Fr. William Damman caused a liturgical temptest in a column written for a diocesan newspaper, "Laetare Sunday: Lent on Prozac." Comments poured into an online discussion board run by the newspaper, eventually crashing the server early Saturday.
Fr. Damman, who teaches Liturgy at the diocese's seminary, took issue with contemporary practice of the ancient liturgical observance of Laetare Sunday (or Rejoice Sunday, from the Mass' opening Latin introit "Rejoice, O Jerusalem." The celebration is meant to offer encouragement to those fasting and doing penance at the midpoint of Lent). "While the practice has roots in the ancient Church, that was a Church of people who knew how to repent and fast. They did sackcloth, ashes, and didn't create 'one full meal and two smaller meals not equaling one meal' loopholes. Nowadays, when people do not repent or fast much at all, we give them a 'break.' We need Lent as Christians, and Laetare Sunday is Lent on Prozac. It makes no sense to 'cure' what we need. I defy anyone to survey Catholics leaving Church on March 26 and ask them what Laetare Sunday is about."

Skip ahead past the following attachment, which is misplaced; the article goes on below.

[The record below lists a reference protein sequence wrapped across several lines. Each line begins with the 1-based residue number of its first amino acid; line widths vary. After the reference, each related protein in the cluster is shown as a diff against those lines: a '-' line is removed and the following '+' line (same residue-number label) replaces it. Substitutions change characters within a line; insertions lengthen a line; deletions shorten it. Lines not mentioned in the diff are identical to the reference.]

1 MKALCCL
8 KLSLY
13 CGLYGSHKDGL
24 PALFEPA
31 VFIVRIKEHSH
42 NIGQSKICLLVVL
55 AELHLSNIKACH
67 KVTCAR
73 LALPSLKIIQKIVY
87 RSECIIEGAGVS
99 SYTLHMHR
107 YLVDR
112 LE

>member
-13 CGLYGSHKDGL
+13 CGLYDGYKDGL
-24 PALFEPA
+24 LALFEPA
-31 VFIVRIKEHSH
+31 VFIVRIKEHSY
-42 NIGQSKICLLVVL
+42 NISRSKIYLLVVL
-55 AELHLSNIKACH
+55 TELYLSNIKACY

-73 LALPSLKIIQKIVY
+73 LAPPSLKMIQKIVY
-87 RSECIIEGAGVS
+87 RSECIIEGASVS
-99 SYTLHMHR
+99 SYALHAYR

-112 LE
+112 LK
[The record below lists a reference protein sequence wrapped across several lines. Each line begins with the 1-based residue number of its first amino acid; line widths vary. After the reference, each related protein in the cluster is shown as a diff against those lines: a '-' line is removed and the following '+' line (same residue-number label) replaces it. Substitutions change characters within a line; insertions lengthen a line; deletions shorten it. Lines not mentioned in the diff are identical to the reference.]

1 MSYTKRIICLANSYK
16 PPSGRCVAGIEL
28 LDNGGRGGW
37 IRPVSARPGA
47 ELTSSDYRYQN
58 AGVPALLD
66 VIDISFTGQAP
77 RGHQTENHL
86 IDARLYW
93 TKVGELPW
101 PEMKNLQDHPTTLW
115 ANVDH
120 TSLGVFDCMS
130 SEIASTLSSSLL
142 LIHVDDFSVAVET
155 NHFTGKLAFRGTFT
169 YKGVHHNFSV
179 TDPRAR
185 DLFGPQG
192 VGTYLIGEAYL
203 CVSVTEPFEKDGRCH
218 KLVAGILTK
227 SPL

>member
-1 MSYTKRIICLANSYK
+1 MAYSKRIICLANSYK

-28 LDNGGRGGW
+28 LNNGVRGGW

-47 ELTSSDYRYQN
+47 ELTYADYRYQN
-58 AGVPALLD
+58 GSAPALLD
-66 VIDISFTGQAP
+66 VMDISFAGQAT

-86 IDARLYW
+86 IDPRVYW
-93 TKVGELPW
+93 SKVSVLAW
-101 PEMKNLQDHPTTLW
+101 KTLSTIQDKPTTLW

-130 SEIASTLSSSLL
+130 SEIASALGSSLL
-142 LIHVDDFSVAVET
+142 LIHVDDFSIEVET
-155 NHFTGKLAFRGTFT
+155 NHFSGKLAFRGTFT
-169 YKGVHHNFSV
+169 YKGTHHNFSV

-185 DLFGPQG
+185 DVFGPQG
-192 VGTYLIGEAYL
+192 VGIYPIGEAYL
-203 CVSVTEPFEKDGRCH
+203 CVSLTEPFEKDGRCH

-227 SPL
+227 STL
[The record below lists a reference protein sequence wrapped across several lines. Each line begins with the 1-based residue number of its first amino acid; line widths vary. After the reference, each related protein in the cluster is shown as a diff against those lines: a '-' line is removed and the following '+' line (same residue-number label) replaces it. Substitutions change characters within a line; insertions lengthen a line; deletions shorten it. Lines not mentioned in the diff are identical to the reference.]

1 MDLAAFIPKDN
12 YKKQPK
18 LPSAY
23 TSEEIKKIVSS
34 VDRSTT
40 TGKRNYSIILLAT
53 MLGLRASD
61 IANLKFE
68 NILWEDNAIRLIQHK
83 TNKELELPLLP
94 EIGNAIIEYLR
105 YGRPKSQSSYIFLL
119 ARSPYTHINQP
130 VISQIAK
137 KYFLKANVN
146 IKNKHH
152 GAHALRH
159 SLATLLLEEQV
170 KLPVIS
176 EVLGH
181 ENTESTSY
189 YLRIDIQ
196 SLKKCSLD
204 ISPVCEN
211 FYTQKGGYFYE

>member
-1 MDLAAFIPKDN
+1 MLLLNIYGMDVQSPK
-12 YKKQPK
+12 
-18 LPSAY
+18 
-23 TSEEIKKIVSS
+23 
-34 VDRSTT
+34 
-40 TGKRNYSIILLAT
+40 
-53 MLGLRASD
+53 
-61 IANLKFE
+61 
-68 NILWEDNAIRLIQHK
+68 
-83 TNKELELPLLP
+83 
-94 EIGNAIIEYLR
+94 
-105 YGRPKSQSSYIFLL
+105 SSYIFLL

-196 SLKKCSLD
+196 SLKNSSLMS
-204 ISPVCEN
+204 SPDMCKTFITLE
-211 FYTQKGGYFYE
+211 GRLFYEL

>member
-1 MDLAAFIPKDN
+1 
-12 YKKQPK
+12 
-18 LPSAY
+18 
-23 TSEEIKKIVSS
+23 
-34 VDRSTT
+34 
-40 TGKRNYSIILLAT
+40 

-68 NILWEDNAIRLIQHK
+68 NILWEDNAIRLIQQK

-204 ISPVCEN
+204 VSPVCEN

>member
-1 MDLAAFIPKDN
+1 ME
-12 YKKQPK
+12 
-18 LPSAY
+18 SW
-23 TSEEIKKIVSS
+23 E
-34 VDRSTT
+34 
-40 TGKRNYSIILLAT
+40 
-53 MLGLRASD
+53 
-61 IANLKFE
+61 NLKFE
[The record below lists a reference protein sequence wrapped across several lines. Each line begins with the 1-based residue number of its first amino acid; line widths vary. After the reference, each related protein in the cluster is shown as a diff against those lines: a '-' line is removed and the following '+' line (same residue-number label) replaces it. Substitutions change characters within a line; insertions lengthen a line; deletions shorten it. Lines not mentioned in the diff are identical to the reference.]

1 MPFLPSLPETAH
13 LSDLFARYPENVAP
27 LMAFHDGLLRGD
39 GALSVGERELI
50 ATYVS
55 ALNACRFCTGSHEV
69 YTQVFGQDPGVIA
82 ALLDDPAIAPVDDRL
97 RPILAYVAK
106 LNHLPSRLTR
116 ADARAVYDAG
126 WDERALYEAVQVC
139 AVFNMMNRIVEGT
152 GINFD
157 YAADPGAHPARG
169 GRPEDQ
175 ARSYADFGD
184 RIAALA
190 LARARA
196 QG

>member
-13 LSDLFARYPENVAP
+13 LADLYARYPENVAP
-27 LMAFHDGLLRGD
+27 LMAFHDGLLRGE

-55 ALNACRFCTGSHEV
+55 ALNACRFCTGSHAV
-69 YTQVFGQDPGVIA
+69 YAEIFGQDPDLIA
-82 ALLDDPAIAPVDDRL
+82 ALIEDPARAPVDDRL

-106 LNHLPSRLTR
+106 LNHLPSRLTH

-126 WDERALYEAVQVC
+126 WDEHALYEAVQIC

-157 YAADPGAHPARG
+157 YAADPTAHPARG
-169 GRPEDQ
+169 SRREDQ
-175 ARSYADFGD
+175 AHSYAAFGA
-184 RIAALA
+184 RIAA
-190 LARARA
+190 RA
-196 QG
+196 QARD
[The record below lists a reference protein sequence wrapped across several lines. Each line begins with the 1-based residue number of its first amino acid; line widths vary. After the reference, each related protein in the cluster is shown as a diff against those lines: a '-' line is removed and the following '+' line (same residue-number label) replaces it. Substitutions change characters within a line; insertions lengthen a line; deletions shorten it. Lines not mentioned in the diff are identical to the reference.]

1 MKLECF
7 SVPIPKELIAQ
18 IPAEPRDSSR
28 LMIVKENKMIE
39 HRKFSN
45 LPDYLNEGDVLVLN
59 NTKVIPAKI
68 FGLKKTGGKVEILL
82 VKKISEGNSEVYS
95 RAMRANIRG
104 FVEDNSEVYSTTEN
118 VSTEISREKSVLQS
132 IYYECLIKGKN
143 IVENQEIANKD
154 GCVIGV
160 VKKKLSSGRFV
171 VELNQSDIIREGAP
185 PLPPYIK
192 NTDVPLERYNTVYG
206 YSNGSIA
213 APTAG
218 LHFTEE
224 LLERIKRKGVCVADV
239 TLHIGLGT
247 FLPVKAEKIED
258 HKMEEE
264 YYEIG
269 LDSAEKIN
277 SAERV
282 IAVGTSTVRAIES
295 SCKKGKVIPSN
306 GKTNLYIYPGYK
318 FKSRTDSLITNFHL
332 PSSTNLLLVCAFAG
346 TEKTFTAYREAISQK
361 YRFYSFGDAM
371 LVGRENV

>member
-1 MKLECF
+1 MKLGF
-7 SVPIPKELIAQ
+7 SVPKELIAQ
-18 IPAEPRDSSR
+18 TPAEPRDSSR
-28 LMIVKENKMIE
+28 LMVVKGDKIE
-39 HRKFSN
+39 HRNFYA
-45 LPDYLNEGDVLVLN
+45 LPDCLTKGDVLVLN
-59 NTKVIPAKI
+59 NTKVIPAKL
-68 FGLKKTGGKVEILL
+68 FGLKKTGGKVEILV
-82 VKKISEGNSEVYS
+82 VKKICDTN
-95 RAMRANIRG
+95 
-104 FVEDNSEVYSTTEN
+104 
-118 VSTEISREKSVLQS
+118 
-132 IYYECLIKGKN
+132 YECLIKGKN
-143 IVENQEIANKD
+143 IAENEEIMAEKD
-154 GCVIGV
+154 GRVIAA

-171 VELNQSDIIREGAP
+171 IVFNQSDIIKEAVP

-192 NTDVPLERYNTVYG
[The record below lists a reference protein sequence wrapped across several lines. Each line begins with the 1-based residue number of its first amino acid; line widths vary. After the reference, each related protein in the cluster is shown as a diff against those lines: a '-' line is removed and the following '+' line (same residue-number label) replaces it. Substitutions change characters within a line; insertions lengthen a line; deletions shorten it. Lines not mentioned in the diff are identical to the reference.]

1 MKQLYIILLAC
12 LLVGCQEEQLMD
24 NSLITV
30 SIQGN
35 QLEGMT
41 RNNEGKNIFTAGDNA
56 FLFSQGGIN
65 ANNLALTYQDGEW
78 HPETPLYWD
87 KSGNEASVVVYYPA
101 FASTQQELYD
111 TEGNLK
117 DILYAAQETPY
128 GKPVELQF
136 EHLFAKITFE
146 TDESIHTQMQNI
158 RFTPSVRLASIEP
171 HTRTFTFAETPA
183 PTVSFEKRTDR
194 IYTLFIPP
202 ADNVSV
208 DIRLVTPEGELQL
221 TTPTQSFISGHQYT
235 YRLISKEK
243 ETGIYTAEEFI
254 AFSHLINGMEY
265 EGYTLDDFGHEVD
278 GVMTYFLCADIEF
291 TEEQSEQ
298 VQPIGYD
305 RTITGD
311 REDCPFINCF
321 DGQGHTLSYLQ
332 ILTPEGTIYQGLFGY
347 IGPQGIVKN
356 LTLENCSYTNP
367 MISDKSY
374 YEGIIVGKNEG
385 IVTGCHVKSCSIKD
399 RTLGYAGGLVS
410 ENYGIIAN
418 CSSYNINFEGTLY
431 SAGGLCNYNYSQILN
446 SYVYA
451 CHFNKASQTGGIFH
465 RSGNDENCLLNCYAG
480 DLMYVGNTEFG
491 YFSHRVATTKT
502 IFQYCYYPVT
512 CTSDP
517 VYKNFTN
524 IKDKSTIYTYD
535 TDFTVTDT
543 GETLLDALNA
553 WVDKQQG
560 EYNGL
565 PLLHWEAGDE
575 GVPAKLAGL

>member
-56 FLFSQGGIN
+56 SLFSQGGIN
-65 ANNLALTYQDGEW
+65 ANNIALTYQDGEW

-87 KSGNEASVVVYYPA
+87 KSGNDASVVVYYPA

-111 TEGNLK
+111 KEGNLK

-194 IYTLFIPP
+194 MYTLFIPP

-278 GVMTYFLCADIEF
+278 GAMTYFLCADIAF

Your reporter did just that. A number of Catholics leaving the 9am Mass at St. Rose of Lima parish in town mentioned they liked the pink vestments. "I was a bit uncomfortable when Father began Mass by singing 'I feel pretty,' but other than that, it was definitely a nice change," offered Joe Montello. His wife, Carol, mentioned that the more upbeat music was appreciated as well. "I thought if I heard 'Lord, Through These Forty Days' one more time, I'd lose it. The bongos and electric bass on 'Lift Up Your Hearts' were a great touch. I feel better already."
When asked why she was feeling bad in the first place, she said "I don't know--all those ashes and dark purple stuff and silence--it's like they're trying to get us to think. It's depressing. So I tend to avoid it. This really isn't my favorite part of the Church year; the other stuff is more comfortable. I could sit through a Mass on autopilot."
Joe added, "Yeah, like that Holy Water disappearing. For the first two weeks I thought it must be gone because the dry winter air really sucks up that moisture, you know? Then I thought that it may be gone on purpose, and there may be a reason for it...you know, like, maybe God wants us to stay dirty. Or look at our dirt. Something like that. It's kinda deep."
Other liturgists, whose opinions contributed to the server crash mentioned above, have been critical of Fr. Damman's hard line, arguing that a Lenten journey faithfully made is served well by a "foretaste" of resurrection. Despite the heated debate online regarding whether to celebrate Laetare Sunday, or the Scrutinies, or both, a glimmer of light did appear. Spontaneous consensus was best expressed by a man with the username "Liturgomaniac":
"Where are Trinny and Susannah, STAT? I mean, pink, rose, whatever: that's just whacked."